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By Cherri Choate, DPM on 5/26/2010
Efforts to standardize issues in research always intrigue me. Since there is such a chasm between a great idea, and a practical and validated process, I always have respect for those who not only propose, but develop their idea into a working measure. Such a measure is the Foot Posture Index 6 (FPI-6). In the early 21st century a group from the Univeristy of Leeds developed this stardardized method to determine foot posture. 

So, why do you, as a practice based physician, need to know about the Foot Posture Index? Well, it really has to do with the value of valid clinical research.  As practitioners we would like studies to be reliable and quantifiable. We would like the methods section of a research paper to be written in common language so that we can compare results and conclusions with ease.  Returning to the original  FPI article, their motivating issue ...
By Larry Huppin, DPM on 5/24/2010 5:16 PM
I had a client call with the following question today: 

Do you have any idea of how to successfully treat a sheer varus friction type of callus at the plantar tip of the 4th toe? In theory, a good pair of functional orthoses with a Spenco extension should work. But I have never had good success with this. Any suggestions?

This is a tough keratosis to treat with orthoses, but here are a couple ideas. The following information assumes you already have an orthosis that is providing adequate control of the foot.

The most important thing is to use a topcover on your orthosis that will show an impression of areas of increased pressure. For example, Diabetic Topcover works well. This is a tri-layer material with a Poron bottom layer, soft Plastizote middle layer, and a leather topcover. EVA is another material that will show an impression.

After the patie ...
By Larry Huppin, DPM on 5/20/2010 9:05 AM
Prescribing rearfoot post motion is one of the more confusing issues on orthotic prescriptions.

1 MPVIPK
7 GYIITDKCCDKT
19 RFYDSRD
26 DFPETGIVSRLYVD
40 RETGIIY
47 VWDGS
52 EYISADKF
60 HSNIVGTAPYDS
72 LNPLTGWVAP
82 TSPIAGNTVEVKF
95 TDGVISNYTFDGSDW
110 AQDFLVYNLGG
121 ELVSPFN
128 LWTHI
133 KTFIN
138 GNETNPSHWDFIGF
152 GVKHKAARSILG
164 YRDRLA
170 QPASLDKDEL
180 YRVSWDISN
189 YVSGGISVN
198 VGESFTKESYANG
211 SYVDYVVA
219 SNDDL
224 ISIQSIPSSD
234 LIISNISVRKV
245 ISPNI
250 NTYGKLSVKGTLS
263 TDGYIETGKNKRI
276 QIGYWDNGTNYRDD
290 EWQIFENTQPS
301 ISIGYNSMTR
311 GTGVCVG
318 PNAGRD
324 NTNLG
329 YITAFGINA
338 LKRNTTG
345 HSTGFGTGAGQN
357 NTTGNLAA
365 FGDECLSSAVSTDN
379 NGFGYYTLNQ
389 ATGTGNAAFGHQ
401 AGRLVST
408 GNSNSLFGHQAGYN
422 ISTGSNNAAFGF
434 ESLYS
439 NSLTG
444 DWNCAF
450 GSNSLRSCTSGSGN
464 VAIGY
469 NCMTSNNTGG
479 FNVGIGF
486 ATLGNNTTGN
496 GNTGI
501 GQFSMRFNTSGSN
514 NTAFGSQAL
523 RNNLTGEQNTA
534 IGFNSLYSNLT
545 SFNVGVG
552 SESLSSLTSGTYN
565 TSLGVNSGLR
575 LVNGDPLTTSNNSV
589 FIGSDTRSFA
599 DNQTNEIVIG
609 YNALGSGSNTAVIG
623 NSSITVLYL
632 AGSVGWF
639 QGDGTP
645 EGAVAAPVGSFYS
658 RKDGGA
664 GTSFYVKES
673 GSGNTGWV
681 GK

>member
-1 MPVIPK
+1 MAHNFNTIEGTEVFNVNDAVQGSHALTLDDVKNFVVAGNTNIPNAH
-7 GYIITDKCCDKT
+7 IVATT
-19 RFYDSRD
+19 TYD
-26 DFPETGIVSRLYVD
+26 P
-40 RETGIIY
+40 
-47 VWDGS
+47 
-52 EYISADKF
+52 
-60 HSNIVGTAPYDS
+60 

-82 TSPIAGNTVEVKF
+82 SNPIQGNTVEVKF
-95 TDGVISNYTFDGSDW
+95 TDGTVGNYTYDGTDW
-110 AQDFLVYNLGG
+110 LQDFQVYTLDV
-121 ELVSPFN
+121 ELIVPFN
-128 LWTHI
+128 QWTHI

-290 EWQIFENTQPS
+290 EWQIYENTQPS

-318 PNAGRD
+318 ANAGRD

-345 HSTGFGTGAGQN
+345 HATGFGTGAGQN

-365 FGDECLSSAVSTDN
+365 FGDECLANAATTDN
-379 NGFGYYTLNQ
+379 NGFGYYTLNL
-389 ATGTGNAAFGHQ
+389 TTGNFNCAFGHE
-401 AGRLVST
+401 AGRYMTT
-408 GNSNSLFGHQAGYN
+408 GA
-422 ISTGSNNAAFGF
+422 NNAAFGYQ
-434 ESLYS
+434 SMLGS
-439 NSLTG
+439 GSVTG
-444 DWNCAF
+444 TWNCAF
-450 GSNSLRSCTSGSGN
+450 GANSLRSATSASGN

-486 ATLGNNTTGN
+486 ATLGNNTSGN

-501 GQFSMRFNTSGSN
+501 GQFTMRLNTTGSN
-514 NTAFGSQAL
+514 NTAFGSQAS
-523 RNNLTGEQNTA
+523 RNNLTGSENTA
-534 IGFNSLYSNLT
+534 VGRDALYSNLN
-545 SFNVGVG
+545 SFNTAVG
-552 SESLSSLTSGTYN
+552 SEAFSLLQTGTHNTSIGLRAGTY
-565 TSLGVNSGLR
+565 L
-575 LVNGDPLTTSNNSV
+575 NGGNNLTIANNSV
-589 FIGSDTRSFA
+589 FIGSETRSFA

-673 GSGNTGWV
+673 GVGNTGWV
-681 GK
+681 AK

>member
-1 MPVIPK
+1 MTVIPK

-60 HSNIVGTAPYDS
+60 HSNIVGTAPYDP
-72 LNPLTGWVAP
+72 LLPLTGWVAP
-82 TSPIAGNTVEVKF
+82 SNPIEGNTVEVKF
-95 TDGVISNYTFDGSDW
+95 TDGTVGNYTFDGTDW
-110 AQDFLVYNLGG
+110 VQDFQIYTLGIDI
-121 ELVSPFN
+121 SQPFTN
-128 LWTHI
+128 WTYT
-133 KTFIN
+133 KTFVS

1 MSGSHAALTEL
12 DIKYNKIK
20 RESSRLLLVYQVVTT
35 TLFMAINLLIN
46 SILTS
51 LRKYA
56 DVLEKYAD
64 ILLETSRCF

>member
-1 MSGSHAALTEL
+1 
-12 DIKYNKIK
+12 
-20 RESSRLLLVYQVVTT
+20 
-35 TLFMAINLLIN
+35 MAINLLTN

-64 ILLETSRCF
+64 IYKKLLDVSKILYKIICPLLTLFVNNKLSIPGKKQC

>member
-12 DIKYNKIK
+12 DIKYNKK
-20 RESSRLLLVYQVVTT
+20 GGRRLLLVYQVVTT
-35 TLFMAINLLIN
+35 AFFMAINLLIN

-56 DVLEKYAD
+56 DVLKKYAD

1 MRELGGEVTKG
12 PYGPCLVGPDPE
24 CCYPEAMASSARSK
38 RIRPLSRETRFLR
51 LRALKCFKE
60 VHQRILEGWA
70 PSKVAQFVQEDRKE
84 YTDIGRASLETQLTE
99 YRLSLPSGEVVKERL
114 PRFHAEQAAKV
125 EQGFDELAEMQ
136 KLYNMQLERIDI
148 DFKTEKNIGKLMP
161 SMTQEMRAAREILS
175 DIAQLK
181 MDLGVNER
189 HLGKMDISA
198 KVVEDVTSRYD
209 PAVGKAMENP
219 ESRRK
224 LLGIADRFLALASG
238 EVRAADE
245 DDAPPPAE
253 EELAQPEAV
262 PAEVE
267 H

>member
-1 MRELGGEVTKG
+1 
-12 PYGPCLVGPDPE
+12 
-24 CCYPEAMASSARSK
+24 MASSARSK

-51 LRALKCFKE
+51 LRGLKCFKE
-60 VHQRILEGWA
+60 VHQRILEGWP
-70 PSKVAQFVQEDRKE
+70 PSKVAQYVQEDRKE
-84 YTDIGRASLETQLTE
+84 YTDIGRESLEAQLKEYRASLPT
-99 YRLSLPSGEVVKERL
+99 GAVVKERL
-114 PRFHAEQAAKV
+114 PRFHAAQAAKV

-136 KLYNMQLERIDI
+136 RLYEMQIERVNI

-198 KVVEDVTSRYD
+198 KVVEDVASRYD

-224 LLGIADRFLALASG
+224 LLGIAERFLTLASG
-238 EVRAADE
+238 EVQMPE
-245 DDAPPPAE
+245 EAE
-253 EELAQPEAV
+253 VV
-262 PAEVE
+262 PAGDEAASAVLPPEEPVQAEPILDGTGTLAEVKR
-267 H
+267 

Traditionally, the post motion is prescribed as 4/4, 0/0, or some other similar combination. It is important to understand what each of these numbers mean.

The first number is the amount of lateral grind on the post that holds the front edge inverted before forefoot loading. This is most often 4 degrees to accommodate the inverted position of the heel at heel contact.

The second number is the amount of motion the orthotic has during forefoot loading when the front edge comes down to the ground.

A 0/0 post is ground parallel to the front edge of the orthotic and is intended to keep the front edge flat in the shoe regardless of foot movement.

A 4/4 post is one in which the lateral aspect of the post is inverted 4 degrees to the front edge of the orthosis and there is 4 degrees of mot ...
By Cherri Choate, DPM on 5/19/2010

Prolab offers three different types of accommodative orthotics devices.  Al the devices should be fabricated from a semi-weightbearing casts, due to the production process of not adding soft tissue expansion (no fill). All three options have some similarities:  14 mm heel cup, standard width and no cast fill.  The differences are listed below:

   Custom Diabetic- Firm Plastazote shell, diabetic cover to toes
   Custom Insole- Full length medium Plastazote shell, P-cell cover to toes
   EVA Accommodative- 3 mm VF shell, extended EVA arch fill, 3 mm nylene to toes

All three devices are a good option for pathology such as severe Charcot deformity, late stage RA and severe fat pad atro ...